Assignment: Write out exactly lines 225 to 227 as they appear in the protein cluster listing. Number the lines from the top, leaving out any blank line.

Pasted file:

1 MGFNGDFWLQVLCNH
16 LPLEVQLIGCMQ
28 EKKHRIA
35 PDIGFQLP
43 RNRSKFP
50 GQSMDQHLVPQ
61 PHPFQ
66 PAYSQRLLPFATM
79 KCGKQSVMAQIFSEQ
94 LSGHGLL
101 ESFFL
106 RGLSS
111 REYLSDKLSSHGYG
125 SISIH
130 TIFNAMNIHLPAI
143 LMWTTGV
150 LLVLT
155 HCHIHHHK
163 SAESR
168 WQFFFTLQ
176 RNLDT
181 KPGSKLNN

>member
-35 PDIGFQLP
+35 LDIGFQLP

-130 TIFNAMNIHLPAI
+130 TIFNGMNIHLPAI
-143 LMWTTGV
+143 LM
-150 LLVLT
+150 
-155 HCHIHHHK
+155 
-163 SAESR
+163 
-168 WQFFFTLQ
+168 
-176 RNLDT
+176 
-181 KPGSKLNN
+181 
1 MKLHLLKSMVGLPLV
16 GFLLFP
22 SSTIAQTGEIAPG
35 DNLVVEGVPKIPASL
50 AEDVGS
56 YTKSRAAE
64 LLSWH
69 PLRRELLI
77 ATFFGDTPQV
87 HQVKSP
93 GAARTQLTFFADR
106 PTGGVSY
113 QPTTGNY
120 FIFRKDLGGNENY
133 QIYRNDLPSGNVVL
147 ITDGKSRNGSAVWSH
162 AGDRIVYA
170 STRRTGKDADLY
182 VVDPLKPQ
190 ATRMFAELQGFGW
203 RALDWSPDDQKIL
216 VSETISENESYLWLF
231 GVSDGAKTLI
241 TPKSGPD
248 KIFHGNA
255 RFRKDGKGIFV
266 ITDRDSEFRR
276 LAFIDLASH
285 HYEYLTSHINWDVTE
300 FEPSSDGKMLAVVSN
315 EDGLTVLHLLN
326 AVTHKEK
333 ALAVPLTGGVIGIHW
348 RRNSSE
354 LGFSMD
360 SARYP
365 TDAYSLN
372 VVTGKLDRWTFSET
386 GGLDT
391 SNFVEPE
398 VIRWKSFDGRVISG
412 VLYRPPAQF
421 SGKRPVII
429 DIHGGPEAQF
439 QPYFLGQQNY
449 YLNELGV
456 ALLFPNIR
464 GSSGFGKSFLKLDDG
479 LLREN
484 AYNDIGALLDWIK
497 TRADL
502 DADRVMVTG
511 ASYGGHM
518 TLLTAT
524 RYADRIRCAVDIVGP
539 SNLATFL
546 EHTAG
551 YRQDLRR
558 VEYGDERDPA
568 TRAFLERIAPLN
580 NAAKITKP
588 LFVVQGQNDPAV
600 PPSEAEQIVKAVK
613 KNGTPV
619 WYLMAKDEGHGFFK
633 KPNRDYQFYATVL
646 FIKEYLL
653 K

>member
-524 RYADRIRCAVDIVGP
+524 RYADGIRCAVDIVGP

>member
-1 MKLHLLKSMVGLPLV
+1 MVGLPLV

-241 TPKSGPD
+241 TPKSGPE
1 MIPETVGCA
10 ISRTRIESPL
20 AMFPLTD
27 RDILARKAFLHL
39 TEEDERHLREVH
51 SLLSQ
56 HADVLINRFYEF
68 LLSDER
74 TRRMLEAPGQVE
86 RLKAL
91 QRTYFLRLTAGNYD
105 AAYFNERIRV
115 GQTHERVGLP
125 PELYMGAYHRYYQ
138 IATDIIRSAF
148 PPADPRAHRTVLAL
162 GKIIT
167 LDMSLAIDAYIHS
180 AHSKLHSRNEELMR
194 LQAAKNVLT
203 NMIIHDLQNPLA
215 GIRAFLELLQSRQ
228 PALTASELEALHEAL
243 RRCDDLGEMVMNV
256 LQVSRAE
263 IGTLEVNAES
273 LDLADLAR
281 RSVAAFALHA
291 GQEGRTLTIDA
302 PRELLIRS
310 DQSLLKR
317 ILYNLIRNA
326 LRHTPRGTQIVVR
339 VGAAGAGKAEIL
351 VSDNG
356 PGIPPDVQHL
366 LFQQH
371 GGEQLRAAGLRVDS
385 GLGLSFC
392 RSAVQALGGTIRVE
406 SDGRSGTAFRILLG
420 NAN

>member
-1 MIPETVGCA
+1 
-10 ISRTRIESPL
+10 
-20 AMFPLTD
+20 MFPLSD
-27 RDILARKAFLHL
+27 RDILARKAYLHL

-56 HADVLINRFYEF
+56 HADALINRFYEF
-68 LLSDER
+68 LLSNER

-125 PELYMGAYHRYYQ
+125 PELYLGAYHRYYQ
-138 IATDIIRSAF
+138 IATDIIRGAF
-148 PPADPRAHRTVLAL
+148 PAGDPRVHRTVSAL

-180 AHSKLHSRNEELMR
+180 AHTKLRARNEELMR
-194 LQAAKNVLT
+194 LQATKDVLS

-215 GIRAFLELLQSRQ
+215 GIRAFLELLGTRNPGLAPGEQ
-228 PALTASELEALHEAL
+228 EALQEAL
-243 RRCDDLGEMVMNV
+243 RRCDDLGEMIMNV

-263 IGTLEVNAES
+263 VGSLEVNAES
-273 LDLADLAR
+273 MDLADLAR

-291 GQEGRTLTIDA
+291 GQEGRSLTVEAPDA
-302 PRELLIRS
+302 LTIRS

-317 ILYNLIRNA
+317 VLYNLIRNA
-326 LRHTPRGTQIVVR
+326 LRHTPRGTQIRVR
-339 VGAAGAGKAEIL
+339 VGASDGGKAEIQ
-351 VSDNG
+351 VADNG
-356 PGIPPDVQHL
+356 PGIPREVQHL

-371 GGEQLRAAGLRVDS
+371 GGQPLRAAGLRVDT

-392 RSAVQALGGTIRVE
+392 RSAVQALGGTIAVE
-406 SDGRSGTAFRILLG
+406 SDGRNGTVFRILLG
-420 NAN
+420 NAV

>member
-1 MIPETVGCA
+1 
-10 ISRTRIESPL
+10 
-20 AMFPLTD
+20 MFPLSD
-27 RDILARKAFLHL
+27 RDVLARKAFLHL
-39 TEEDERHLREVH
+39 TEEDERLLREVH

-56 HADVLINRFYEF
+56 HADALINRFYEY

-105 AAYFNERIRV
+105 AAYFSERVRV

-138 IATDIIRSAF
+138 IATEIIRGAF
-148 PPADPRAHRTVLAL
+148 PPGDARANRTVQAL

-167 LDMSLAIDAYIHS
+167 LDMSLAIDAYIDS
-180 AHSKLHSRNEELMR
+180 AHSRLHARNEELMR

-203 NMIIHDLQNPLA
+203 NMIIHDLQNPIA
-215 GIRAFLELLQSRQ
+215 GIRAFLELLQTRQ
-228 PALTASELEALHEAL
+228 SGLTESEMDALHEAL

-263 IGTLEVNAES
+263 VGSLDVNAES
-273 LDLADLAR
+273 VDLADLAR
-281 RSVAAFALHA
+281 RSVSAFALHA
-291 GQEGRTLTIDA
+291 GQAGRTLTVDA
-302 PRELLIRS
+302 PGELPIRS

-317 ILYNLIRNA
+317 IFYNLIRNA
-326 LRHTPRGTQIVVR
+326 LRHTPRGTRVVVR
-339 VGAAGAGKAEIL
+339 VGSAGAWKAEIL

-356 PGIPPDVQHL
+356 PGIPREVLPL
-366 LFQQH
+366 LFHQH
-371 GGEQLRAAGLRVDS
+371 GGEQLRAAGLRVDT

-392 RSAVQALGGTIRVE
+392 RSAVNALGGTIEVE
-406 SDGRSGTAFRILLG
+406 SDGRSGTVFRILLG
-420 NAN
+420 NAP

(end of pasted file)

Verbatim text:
+39 TEEDERLLREVH

-56 HADVLINRFYEF
+56 HADALINRFYEY